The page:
“Americans today are having a national conversation about food and agriculture that it would have been impossible to imagine even a few short years ago. To many Americans it must sound like a brand-new conversation, with its racing talk about high price for cheap food, or the links between soil and health, or the impossibility of a society eating well and being in good health unless it also farms well. But to read the essays in this sparkling anthology, many of them dating back to the 1970s and 1980s, is to realize just how little of what we are saying and hearing today Wendell Berry hasn’t already said, bracingly, before.

And in that “we” I most definitely, and somewhat abashedly, include myself. I challenge you to find an idea or insight in my own recent writings on food and farming that isn’t prefigured (to put it charitably) in Berry’s essays on agriculture. There might be one or two in there somewhere, but I must say that reading and rereading these essays has been a deeply humbling experience.

It has also been a powerful reminder that the national conversation now unfolding around the subject of food and farming really began back in the 1970s, with the work of Berry and a small handful of his contemporaries, including Francis Moore Lappé, Barry Commoner, and Joan Gussow. All four of these writers are supreme dot connectors, deeply skeptical of reductive science, and far ahead not only in their grasp of the science of ecology but in their ability to actually think ecologically: to draw lines of connection between hamburgers and the price of oil, or between the vibrancy of life in the soil and the health of the plants and animals and people eating from that soil.”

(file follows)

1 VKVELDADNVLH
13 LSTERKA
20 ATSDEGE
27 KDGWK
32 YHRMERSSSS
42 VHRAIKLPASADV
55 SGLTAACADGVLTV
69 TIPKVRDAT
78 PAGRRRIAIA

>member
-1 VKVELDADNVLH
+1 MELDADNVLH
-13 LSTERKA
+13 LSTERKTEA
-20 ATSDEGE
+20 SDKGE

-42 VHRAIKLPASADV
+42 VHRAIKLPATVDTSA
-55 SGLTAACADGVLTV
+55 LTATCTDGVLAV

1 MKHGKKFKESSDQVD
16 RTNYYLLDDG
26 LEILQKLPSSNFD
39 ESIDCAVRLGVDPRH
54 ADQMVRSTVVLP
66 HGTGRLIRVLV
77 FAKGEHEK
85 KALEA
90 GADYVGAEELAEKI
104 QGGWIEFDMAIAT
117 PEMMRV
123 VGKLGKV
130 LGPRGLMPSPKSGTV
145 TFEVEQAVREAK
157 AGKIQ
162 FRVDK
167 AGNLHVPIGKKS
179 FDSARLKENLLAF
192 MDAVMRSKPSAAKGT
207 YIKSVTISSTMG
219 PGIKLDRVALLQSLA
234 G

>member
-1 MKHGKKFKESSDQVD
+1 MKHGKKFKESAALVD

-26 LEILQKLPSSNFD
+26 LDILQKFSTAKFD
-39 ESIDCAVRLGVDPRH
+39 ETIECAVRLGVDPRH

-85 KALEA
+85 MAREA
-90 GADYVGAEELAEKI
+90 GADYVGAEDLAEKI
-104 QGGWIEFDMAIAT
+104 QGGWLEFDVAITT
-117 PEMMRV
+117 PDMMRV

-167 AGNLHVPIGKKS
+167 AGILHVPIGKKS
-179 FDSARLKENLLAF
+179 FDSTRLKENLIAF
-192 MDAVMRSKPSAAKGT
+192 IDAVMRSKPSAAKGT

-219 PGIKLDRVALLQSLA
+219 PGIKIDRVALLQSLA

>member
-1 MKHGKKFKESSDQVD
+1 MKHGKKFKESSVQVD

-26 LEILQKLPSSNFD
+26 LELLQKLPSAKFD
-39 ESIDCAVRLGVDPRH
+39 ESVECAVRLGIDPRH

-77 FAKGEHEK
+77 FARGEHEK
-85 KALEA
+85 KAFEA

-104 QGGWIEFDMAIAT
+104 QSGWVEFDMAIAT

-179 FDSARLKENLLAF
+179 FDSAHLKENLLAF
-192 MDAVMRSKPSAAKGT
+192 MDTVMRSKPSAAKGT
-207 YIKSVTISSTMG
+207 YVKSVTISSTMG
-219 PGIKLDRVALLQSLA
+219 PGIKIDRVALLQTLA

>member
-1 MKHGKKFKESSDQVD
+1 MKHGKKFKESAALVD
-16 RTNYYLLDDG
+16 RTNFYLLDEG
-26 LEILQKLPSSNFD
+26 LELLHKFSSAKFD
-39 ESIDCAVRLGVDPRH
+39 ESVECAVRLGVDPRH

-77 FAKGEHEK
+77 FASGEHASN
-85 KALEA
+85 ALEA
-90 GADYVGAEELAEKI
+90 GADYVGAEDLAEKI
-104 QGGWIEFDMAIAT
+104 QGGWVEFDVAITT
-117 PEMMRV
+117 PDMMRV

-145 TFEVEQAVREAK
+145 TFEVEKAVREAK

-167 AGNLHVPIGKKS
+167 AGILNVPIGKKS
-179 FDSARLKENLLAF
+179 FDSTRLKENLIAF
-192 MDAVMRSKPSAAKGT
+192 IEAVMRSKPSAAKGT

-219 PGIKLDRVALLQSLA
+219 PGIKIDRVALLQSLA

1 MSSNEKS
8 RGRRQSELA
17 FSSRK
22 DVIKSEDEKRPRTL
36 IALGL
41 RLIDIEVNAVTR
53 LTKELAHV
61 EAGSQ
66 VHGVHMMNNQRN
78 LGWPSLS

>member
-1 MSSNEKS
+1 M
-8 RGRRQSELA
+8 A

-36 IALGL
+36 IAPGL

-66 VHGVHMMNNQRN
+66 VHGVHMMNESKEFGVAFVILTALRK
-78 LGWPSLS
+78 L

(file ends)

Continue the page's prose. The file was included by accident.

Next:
– Michael Pollan, excerpt from his Introduction to Wendell Berry’s farm essay collection Bring It To The Table

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I truly respect men like Michael Pollan and Joel Salatin, but, as Pollan himself lets us know here, they are late to the game when it comes to the crisic farming, economic, and ecological situations today. They were simply born too late, and their interest in the issue is necessarily similar to mine in that it is basically reactionary.

If I were born in the 1940s, would I so easily see the growing problems of the changing system that Berry and Lappé saw the 1960s? I would love to say yes, of course I could spot the obvious flaws, but since almost no one else did, I can’t be confident that I would have been so cautious. We have to look to the men who saw the problems not because of their results but by their roots in poor thinking and short-sighted planning. The Berrys and Fukuokas were thinking differently when the problems were still originating; their thoughts and opinions carry the weight of an utterly alternative outlook from the start.

Do we need younger men to take on this alternative mindset? I certainly hope so; I am eager to be one. Ideally everyone would catch on to a different big picture from the current pipe dreams being dealt out. The problem itself has lasted so long at this point that it would be difficult for those who saw it coming to outlive it. Generations must pick up the torch to make change, but we have to always go back to what went wrong and who witnessed it happening.